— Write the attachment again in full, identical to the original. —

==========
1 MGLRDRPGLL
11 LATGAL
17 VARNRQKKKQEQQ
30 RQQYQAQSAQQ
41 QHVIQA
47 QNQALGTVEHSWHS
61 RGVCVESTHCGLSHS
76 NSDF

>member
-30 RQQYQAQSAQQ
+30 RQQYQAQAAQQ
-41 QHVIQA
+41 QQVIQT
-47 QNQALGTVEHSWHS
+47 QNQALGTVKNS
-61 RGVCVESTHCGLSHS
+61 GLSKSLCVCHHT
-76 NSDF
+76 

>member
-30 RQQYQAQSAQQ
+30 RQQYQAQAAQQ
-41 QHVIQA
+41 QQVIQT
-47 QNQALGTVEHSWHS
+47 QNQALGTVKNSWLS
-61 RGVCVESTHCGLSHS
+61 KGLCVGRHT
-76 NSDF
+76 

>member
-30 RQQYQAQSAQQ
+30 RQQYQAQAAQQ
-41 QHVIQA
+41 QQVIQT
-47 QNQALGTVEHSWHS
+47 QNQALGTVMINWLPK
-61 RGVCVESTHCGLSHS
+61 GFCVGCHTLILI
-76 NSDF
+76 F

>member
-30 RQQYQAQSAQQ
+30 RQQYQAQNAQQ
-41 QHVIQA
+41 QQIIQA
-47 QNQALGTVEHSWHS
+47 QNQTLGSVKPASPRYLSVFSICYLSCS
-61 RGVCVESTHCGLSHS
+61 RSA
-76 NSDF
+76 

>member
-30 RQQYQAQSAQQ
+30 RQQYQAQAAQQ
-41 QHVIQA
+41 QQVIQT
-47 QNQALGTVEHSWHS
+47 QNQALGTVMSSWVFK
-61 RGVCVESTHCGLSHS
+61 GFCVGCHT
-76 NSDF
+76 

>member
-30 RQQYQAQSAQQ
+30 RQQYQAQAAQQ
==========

1 MGLRDRPGLL
11 LATGAL
17 VARNRQKKKQEQQ
30 RQQYQAQSAQQ
41 QHVIQA
47 QNQALGTVEHSWHS
61 RGVCVESTHCGLSHS
76 NSDF

>member
-30 RQQYQAQSAQQ
+30 RQQYQAQAAQQ
-41 QHVIQA
+41 QQVIQT
-47 QNQALGTVEHSWHS
+47 QNQALGTVKNS
-61 RGVCVESTHCGLSHS
+61 GLSKSLCVCHHT
-76 NSDF
+76 

>member
-30 RQQYQAQSAQQ
+30 RQQYQAQAAQQ
-41 QHVIQA
+41 QQVIQT
-47 QNQALGTVEHSWHS
+47 QNQALGTVKNSWLS
-61 RGVCVESTHCGLSHS
+61 KGLCVGRHT
-76 NSDF
+76 

>member
-30 RQQYQAQSAQQ
+30 RQQYQAQAAQQ
-41 QHVIQA
+41 QQVIQT
-47 QNQALGTVEHSWHS
+47 QNQALGTVMINWLPK
-61 RGVCVESTHCGLSHS
+61 GFCVGCHTLILI
-76 NSDF
+76 F

>member
-30 RQQYQAQSAQQ
+30 RQQYQAQNAQQ
-41 QHVIQA
+41 QQIIQA
-47 QNQALGTVEHSWHS
+47 QNQTLGSVKPASPRYLSVFSICYLSCS
-61 RGVCVESTHCGLSHS
+61 RSA
-76 NSDF
+76 

>member
-30 RQQYQAQSAQQ
+30 RQQYQAQAAQQ
-41 QHVIQA
+41 QQVIQT
-47 QNQALGTVEHSWHS
+47 QNQALGTVMSSWVFK
-61 RGVCVESTHCGLSHS
+61 GFCVGCHT
-76 NSDF
+76 

>member
-30 RQQYQAQSAQQ
+30 RQQYQAQAAQQ